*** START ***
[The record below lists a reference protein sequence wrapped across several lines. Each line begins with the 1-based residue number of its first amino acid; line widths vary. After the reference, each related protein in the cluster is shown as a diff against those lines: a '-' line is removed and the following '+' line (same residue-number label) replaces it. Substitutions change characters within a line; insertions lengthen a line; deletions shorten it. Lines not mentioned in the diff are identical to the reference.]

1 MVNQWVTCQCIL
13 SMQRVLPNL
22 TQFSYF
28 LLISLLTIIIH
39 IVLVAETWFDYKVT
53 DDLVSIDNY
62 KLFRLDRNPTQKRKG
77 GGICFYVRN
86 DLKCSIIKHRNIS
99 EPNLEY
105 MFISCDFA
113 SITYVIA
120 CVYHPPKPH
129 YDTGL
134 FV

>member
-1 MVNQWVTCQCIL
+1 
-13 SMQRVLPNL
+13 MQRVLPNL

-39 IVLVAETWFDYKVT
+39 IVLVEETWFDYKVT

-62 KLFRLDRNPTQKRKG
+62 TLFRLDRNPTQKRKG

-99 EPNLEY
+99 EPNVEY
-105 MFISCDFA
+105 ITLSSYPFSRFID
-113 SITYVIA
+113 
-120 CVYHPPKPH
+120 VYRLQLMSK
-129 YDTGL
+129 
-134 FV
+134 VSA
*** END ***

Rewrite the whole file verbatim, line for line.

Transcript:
[The record below lists a reference protein sequence wrapped across several lines. Each line begins with the 1-based residue number of its first amino acid; line widths vary. After the reference, each related protein in the cluster is shown as a diff against those lines: a '-' line is removed and the following '+' line (same residue-number label) replaces it. Substitutions change characters within a line; insertions lengthen a line; deletions shorten it. Lines not mentioned in the diff are identical to the reference.]

1 MVNQWVTCQCIL
13 SMQRVLPNL
22 TQFSYF
28 LLISLLTIIIH
39 IVLVAETWFDYKVT
53 DDLVSIDNY
62 KLFRLDRNPTQKRKG
77 GGICFYVRN
86 DLKCSIIKHRNIS
99 EPNLEY
105 MFISCDFA
113 SITYVIA
120 CVYHPPKPH
129 YDTGL
134 FV

>member
-1 MVNQWVTCQCIL
+1 
-13 SMQRVLPNL
+13 MQRVLPNL

-39 IVLVAETWFDYKVT
+39 IVLVEETWFDYKVT

-62 KLFRLDRNPTQKRKG
+62 TLFRLDRNPTQKRKG

-99 EPNLEY
+99 EPNVEY
-105 MFISCDFA
+105 ITLSSYPFSRFID
-113 SITYVIA
+113 
-120 CVYHPPKPH
+120 VYRLQLMSK
-129 YDTGL
+129 
-134 FV
+134 VSA